eyes with your hands.
  • Notice that it is still a reinforcer!!!!! (not
    punishment)

46
4-6. Know what a contingency is, and its
relevance to reinforcement (117)
  • Contingency  a relationship between two things,
    in the behavioral sense, a particular response
    must occur for a reinforcer to be delivered.
  • A reinforcer is only effective if it is
    contingent on the behavior. If the reinforcer is
    given freely, often the behavior will not occur
    (or drifts). Tenure???

47
4-7. Know the difference between escape and
avoidance (117-118)
  • Both are examples of negative reinforcement
  • In escape the aversive stimulus is present that
    is the alarm is ringing, bad breath is wafting
    over you, the room is very hot.
  • In avoidance, something that precedes the
    aversive condition causes a behavior to occur
    that prevents exposure to the aversive
    condition
  • You see the bad breath person and walk the other
    way
  • You put up the umbrella when it looks gloomy

48
4-8. Know what punishment is and be able to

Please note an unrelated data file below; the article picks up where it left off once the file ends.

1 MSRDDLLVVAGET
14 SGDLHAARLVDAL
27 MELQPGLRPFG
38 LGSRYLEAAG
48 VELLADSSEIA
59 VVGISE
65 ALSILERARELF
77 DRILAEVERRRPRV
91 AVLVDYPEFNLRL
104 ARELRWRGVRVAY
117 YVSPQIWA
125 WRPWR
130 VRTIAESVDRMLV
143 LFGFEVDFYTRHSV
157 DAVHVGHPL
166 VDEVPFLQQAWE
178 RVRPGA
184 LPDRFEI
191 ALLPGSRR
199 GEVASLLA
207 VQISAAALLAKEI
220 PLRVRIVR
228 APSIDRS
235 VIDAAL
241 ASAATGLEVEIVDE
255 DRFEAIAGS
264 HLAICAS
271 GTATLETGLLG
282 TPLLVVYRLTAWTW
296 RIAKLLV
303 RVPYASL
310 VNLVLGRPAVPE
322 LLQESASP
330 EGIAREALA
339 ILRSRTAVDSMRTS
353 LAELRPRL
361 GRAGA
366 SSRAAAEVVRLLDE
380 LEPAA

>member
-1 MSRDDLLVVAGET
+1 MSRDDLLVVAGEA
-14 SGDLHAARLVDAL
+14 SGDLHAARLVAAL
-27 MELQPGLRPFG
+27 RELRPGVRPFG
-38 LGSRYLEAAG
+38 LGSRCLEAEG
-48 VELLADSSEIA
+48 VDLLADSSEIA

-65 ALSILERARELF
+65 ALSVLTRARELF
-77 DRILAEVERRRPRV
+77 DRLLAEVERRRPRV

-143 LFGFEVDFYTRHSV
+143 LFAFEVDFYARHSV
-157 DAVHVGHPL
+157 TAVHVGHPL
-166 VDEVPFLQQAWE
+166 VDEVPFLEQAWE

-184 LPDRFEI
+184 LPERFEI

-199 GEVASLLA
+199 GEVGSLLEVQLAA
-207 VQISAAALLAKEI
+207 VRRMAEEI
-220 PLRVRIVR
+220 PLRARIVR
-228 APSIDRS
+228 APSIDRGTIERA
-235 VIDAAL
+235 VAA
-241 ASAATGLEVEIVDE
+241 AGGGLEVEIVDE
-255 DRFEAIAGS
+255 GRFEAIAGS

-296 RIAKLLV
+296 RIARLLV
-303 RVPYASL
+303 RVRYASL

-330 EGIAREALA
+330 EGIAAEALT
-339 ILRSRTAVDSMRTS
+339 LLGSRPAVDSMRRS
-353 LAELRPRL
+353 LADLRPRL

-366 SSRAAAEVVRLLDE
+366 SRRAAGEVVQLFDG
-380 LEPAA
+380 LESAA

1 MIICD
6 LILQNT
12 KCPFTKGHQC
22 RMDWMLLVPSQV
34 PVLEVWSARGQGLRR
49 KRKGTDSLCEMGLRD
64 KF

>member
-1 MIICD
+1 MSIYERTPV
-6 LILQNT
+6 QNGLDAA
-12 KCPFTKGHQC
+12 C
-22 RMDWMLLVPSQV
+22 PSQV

contrast it to negative reinforcement. Be able to
recognize and provide examples of punishment.
(110)
  • Punishment is when an aversive condition is
    introduced immediately after a behavior occurs
    and that behavior decreases
  • You say hello and your friend scowls
  • You touch your car door and get a shock
  • You eat a artichoke heart and if tastes grodie

49
4-9. Know the disadvantages of using punishment
(119)
  • Use of punishment causes emotional responses and
    aggression
  • If the person can escape punishment by
    apologizing and lying, they will and the behavior
    may continue!

50
4-10. Know what extinction is and be able to
generate and recognize examples. (120)
  • Extinction is when the reinforcer for a response
    is identified, then withheld or eliminated. That
    response will decrease.
  • Hit snooze and alarm does not stop
  • Turn key and car does not start
  • Hit off button on remote and TV does not turn
    off
  • Less side effects than with punishment!

51
4-11. Know the effects of Intermittent
reinforcement on extinction (120)
  • A response that is only reinforced occasionally